Grateful Dead, Tate McRae and Ed Sheeran in Top 5 March

Have you been practicing that one song over and over and over again? You were not alone! The numbers don’t lie. Looking at the stats from March, we can extract some interesting Top 5s of the most played songs from around the globe. You’ll find Ed Sheeran, Tate McRae, Daniel Caesar and the Grateful Dead amongst many other local heroes. Happy jamming!

Top 5 Europe

  1. Ana Guerra y Aitana – Lo Malo 
  2. Ed Sheeran – Perfect
  3. Sfera Ebbasta – Cupido (cover)
  4. Zespół 3Style – Ty Mała Znów Zarosłaś! 
  5. Felix Sandman – Every Single Day 
Ana Guerra y Aitana 

Top 5 Northern America

  1. Daniel Caesar – Best Part (feat. H.E.R.)
  2. Bazzi – Mine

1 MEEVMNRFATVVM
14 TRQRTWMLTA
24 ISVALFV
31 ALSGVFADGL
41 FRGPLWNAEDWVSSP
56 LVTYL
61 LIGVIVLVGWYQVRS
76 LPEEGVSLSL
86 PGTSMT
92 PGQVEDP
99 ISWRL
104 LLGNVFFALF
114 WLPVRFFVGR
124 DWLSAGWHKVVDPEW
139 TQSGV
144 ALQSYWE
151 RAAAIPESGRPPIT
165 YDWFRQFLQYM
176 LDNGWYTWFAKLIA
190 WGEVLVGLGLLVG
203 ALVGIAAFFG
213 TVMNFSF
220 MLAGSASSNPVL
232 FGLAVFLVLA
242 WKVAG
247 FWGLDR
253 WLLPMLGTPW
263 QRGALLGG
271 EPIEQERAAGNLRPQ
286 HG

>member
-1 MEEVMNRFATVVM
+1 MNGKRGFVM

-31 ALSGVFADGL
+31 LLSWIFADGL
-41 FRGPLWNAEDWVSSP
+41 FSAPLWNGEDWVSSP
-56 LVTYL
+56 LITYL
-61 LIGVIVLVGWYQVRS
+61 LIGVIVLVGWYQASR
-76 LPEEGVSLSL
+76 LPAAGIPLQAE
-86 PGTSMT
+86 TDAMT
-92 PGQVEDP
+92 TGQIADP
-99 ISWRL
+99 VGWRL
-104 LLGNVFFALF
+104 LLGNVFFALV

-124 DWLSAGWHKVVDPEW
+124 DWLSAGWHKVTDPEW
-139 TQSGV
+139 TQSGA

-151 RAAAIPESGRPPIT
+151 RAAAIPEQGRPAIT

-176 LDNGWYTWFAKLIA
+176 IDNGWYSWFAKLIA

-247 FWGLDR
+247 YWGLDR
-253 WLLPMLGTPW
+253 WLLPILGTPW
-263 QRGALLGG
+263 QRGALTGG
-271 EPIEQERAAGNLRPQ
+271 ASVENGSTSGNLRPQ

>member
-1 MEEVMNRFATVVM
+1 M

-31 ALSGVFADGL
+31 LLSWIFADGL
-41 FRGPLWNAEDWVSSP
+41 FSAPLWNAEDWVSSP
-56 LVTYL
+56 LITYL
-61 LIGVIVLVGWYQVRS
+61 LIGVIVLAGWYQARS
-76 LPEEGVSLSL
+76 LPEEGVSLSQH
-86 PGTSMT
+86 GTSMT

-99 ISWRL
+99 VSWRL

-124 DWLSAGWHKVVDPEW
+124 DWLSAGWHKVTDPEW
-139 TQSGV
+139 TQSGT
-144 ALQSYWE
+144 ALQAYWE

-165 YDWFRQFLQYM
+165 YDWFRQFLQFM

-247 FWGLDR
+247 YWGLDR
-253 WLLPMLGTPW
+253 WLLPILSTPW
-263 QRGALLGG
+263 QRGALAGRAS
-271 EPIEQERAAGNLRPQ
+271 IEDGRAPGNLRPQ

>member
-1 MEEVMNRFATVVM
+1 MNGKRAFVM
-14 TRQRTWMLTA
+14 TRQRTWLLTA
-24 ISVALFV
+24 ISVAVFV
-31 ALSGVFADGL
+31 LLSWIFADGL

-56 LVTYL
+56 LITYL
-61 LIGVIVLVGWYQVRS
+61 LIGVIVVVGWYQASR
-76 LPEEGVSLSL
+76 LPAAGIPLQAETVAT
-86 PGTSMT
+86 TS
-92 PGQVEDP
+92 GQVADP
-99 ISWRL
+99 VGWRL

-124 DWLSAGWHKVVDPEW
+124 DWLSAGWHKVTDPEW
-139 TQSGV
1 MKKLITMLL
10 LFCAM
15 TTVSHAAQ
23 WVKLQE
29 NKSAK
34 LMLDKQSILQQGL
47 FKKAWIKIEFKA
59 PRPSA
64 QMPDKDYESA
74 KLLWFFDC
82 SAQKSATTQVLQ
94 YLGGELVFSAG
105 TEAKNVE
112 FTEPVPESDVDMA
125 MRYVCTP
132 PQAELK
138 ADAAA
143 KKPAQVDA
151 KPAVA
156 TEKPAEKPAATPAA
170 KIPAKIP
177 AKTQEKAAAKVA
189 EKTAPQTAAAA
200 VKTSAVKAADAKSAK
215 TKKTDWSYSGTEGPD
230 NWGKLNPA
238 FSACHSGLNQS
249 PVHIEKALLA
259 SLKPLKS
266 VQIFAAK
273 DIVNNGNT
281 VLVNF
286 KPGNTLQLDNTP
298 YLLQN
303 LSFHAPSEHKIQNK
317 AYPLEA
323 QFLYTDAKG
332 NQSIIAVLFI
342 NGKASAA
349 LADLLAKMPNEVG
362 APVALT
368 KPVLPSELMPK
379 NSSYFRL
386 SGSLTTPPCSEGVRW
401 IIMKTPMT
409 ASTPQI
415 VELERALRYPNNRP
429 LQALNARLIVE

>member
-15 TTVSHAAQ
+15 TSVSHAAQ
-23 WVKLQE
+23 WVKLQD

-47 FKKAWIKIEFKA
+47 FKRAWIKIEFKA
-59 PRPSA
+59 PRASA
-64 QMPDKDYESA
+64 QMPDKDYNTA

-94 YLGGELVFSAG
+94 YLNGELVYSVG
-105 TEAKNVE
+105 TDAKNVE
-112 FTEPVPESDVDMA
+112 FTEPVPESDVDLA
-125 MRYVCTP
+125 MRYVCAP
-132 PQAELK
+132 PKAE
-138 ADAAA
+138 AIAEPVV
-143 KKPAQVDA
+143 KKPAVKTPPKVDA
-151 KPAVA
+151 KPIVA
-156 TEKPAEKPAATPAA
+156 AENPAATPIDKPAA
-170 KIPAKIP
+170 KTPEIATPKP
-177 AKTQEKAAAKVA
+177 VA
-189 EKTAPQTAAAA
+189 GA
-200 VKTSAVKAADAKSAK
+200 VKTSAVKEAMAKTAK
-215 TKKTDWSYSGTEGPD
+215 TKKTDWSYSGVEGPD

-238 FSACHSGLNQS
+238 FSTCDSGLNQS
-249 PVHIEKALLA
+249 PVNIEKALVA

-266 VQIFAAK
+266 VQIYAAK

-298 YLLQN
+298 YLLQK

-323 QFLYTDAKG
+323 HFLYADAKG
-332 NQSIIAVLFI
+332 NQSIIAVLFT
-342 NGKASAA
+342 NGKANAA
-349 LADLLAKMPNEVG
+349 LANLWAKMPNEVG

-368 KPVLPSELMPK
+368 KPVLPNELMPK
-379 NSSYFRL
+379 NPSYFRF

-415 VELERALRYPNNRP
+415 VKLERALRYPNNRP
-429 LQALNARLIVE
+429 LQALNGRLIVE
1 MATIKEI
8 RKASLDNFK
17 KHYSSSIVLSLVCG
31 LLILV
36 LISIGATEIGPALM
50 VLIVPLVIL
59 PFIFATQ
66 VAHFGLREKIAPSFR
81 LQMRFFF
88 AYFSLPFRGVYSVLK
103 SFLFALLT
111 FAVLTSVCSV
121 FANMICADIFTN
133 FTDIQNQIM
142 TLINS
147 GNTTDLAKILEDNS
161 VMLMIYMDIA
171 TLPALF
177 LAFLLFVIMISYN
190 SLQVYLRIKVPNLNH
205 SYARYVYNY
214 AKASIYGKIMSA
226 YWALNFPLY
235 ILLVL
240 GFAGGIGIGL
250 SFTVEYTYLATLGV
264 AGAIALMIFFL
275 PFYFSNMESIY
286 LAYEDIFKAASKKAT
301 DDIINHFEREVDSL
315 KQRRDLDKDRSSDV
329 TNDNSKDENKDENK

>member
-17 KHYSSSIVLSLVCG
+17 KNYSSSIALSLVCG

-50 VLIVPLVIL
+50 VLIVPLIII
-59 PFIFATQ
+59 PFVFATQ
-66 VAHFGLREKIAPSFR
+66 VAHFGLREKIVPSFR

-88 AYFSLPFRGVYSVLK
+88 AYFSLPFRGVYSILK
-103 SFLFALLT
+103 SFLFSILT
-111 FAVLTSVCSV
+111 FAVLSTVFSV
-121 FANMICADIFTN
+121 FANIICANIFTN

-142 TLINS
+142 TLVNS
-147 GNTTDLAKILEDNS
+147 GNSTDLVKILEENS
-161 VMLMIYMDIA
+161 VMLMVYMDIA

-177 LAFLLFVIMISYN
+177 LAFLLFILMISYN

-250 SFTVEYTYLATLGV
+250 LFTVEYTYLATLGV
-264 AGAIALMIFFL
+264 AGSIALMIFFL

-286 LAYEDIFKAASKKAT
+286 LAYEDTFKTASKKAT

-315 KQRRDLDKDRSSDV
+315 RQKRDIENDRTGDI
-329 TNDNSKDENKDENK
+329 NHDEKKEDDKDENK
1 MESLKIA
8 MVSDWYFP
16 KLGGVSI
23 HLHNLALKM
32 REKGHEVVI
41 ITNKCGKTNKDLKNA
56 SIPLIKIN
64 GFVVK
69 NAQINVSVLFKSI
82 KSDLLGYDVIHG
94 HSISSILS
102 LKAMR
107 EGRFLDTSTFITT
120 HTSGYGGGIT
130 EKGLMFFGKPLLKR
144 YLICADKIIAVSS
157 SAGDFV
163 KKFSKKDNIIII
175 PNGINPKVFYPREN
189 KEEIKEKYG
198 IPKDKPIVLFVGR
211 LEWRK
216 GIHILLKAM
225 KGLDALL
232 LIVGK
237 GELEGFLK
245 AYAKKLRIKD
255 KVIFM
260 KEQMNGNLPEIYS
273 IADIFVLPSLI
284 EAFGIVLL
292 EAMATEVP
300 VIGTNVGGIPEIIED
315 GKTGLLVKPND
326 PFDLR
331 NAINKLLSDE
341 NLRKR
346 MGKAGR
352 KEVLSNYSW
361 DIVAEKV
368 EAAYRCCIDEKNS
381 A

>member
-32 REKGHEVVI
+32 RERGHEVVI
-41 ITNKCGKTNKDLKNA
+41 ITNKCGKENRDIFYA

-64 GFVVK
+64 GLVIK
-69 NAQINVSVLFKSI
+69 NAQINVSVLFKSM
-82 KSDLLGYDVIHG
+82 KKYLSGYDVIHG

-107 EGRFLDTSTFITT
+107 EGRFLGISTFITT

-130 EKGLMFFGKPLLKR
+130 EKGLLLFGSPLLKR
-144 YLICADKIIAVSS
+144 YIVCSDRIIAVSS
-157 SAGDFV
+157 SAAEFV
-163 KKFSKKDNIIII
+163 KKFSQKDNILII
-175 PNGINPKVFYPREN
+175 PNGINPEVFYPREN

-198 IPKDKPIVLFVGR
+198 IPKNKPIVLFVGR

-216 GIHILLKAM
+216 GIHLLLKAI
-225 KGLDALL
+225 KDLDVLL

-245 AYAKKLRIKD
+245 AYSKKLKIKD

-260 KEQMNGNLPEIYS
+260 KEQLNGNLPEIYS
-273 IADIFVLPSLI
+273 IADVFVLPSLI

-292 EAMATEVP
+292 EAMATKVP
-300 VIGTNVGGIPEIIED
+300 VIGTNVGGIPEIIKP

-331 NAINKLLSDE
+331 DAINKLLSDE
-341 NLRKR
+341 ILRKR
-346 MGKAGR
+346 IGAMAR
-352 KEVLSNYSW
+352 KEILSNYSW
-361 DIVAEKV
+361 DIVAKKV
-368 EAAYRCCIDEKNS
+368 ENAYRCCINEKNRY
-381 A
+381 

3. Milo Manheim, Meg Donnelly – Someday (From “ZOMBIES”)
  4. Florian Bur – My World
  5. Rex Orange County – BEST FRIEND
Daniel Caesar – Best Part

Top 5 Asia

  1. IV OF SPADES – Mundo 
  2. Ruperi valu soneri lata/govyachya kinaryavar
  3. Oporadhi (অপরাধী) | Charpoka (ছারপোকা) 
  4. D’GO Vaspa feat Tika Dewi – Tresna Kanti Mati
  5. Govyachya Kinaryavar
IV OF SPADES

Top 5 Oceania

  1. Grateful Dead – Weather Report Suite 
  2. “Nothing’s Forever” – Jamestown Story 
  3. Link – Tuhia
  4. One Day by Tate McRae
  5. SIX60 – Rivers 
Grateful Dead

Top 5 South America

  1. Dulce Pecado – Jessi Uribe 
  2. Tema principal de La casa de papel | Cecilia Krull 
  3. Amor Infinito – letra
  4. Paulo Londra ft Lenny Tavarez – Nena Maldicion 
  5. HOY ME DESPERTÉ EN LA MADRUGADA LETRA – GRUPO FORTALEZA
Jessi Uribe

Top 5 Africa

  1. 3 Daqat – Abu Ft. Yousra 
  2. Hayawani Nyashinski Reggae Cover by Keam Kym x Melifla
  3. Bro Sammy, Menso Mene Hwan Powerful Worship
  4. Zouhair Bahaoui – Désolé 
  5. Ed Sheeran – Perfect
3 Daqat